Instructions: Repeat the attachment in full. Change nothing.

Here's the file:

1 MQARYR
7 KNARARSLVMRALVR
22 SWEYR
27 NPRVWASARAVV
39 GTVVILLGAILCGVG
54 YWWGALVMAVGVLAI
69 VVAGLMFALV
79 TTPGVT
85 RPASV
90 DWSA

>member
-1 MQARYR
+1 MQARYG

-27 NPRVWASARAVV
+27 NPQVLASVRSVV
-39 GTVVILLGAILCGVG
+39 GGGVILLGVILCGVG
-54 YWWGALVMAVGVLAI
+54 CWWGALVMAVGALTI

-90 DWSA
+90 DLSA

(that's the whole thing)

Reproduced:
1 MQARYR
7 KNARARSLVMRALVR
22 SWEYR
27 NPRVWASARAVV
39 GTVVILLGAILCGVG
54 YWWGALVMAVGVLAI
69 VVAGLMFALV
79 TTPGVT
85 RPASV
90 DWSA

>member
-1 MQARYR
+1 MQARYG

-27 NPRVWASARAVV
+27 NPQVLASVRSVV
-39 GTVVILLGAILCGVG
+39 GGGVILLGVILCGVG
-54 YWWGALVMAVGVLAI
+54 CWWGALVMAVGALTI

-90 DWSA
+90 DLSA